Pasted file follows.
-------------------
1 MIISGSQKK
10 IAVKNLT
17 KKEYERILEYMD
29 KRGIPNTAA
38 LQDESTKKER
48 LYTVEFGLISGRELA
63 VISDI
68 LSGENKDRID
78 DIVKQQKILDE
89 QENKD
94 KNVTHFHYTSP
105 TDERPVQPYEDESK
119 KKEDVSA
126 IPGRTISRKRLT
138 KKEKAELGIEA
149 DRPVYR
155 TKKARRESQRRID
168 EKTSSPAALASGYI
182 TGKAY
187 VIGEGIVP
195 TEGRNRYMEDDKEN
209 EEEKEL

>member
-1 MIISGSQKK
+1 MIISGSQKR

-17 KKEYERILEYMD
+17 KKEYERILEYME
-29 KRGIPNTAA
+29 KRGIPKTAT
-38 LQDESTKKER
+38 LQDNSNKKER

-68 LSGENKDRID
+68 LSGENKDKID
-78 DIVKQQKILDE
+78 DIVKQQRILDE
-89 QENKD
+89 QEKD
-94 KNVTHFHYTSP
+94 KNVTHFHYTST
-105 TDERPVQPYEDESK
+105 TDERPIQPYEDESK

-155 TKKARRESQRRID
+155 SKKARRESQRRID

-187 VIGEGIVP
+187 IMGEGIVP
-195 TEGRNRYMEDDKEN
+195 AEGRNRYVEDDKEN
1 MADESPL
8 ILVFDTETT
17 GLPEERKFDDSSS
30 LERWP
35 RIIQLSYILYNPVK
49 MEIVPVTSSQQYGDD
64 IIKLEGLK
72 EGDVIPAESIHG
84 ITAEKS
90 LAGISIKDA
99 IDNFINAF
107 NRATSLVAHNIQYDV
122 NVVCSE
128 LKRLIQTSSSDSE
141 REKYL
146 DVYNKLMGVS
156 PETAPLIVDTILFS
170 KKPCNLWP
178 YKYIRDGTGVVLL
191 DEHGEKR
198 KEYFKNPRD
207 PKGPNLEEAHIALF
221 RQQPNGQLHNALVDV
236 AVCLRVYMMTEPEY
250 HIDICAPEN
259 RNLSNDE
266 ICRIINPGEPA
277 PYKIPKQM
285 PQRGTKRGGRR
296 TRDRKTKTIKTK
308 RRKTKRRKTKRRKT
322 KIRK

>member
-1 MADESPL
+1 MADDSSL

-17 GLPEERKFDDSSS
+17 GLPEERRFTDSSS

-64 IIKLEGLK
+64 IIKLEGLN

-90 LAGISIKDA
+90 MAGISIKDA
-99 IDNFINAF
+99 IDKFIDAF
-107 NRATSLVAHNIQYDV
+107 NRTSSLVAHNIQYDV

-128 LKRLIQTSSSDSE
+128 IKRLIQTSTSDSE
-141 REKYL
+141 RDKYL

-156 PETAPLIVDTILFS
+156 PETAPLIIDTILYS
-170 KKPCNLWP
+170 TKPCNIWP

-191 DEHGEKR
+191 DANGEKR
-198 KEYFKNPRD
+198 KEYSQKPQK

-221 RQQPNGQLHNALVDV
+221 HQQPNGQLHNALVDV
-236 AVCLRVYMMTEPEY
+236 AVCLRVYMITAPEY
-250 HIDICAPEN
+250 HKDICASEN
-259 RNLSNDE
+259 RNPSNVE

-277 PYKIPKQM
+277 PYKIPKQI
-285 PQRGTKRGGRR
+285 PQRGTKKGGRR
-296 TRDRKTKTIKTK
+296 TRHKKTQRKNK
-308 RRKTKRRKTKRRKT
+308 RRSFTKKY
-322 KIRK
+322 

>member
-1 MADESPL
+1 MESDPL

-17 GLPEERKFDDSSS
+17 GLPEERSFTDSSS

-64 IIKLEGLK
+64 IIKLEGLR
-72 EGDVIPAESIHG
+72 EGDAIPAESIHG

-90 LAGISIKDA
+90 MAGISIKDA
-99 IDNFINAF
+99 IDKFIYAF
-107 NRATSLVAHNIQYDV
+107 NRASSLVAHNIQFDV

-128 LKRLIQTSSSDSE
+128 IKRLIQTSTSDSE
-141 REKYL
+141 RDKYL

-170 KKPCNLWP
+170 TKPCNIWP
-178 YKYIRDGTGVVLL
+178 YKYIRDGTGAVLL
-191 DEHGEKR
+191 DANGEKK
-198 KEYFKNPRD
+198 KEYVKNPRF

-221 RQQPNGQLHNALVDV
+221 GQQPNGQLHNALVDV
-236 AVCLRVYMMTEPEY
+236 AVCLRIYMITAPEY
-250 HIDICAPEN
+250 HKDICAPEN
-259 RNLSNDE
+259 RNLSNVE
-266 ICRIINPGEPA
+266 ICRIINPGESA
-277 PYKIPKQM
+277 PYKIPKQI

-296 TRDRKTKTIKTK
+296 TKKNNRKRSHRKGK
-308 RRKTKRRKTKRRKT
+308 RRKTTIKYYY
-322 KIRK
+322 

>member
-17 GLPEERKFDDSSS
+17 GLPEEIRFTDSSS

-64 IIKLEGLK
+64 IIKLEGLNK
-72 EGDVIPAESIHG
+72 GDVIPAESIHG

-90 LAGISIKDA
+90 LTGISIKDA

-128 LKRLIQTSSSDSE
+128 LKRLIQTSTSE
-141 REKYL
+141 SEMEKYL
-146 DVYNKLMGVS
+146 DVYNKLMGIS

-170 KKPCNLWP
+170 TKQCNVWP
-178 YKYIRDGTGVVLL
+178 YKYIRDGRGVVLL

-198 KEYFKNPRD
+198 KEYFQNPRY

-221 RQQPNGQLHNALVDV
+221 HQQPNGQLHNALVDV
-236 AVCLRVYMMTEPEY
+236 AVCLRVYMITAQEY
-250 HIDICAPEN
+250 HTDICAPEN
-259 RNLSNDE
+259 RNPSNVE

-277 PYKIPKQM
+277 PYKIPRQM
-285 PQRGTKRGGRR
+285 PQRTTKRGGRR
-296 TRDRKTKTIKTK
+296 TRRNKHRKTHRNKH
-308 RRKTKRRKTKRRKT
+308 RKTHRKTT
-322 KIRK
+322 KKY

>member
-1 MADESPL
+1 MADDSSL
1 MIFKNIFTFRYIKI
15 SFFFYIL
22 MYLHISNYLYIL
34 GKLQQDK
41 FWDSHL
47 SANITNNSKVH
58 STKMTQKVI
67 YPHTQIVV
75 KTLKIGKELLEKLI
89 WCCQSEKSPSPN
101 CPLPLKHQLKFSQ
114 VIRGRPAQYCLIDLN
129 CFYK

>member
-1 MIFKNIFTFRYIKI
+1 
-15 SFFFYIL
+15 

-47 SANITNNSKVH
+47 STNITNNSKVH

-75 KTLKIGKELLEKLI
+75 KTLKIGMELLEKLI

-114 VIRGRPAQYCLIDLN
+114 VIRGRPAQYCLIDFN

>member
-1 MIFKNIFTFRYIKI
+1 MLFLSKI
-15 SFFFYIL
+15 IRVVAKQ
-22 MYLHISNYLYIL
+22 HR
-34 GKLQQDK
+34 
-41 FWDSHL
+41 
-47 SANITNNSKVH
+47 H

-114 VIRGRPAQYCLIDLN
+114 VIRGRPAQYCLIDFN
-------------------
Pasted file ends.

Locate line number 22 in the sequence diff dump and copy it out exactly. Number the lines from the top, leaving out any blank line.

209 EEEKEL